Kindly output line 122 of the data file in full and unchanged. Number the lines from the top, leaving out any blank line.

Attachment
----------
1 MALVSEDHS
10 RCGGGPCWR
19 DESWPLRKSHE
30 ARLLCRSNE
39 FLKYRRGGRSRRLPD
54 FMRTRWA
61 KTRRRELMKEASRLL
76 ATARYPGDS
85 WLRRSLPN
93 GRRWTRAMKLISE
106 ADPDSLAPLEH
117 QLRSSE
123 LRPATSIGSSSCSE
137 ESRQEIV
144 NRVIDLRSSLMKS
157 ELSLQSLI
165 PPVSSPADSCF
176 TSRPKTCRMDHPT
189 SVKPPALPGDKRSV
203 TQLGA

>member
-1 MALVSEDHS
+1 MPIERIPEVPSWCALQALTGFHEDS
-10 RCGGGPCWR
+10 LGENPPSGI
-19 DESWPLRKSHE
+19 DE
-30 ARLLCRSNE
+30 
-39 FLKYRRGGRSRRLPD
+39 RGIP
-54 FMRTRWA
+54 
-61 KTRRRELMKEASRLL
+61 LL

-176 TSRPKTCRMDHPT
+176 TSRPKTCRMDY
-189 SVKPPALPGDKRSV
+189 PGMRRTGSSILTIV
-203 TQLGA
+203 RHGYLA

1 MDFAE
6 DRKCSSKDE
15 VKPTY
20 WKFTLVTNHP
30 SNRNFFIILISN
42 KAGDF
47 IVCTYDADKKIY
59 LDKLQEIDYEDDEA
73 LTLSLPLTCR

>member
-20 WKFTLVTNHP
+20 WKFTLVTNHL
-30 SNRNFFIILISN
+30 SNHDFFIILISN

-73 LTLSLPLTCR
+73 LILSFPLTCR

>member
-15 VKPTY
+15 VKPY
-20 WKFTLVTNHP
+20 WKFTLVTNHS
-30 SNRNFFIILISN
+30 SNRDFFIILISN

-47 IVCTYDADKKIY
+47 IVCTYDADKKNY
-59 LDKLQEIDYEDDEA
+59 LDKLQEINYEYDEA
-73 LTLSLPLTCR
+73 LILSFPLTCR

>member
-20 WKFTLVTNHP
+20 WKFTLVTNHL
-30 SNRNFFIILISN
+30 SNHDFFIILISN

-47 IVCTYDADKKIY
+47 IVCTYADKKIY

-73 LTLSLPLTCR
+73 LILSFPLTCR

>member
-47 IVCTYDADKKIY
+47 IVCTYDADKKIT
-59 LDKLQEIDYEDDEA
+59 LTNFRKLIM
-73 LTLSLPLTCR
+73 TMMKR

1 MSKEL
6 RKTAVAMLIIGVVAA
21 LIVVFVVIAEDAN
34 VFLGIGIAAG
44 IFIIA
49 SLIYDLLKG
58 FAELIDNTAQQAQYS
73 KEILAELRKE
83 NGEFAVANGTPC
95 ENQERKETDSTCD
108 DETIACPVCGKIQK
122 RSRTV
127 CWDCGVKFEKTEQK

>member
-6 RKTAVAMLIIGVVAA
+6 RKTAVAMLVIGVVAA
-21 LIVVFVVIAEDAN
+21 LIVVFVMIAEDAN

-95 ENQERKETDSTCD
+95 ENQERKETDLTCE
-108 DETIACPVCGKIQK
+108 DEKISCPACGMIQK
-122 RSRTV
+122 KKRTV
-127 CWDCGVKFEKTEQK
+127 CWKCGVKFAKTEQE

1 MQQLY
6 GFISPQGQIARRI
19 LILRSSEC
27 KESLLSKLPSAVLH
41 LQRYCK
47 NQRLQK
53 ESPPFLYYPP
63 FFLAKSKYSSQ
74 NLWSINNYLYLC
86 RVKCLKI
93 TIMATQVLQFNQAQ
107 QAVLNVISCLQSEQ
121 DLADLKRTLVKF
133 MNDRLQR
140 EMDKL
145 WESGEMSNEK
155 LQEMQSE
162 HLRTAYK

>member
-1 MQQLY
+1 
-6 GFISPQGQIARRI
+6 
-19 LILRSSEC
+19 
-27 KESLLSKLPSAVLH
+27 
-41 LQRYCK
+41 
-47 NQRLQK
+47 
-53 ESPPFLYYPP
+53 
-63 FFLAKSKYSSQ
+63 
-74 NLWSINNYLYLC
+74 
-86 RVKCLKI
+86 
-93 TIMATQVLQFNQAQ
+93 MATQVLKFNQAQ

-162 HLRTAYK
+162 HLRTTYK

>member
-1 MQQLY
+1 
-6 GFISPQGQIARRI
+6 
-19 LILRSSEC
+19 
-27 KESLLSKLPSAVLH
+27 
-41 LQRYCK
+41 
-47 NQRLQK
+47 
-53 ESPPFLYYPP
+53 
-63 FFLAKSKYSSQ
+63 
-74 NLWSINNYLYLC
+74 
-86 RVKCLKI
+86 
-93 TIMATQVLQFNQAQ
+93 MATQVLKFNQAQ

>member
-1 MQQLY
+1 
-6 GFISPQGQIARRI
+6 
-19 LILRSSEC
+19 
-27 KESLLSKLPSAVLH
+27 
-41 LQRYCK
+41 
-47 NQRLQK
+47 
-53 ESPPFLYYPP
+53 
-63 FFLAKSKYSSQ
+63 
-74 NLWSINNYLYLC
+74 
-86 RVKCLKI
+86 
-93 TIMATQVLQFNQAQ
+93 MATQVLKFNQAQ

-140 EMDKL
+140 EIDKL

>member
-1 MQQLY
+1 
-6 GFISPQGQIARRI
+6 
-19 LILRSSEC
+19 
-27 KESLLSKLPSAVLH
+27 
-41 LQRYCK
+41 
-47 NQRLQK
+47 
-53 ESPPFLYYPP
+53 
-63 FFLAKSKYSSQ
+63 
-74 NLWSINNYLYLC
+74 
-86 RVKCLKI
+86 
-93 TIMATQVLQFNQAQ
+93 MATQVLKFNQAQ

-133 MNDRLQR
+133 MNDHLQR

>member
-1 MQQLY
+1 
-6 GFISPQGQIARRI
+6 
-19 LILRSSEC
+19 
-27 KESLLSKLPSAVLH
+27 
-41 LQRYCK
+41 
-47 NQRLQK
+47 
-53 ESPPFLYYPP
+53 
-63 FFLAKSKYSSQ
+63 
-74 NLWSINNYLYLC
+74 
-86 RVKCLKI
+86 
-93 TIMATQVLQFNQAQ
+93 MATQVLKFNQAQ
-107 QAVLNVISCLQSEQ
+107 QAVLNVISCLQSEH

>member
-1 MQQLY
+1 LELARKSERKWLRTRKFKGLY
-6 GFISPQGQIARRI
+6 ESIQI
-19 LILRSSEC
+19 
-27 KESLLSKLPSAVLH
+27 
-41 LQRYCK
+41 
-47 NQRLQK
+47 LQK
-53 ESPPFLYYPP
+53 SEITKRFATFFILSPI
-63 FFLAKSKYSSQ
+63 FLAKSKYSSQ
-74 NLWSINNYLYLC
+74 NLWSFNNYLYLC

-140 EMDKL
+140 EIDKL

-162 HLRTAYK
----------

86 RVKCLKI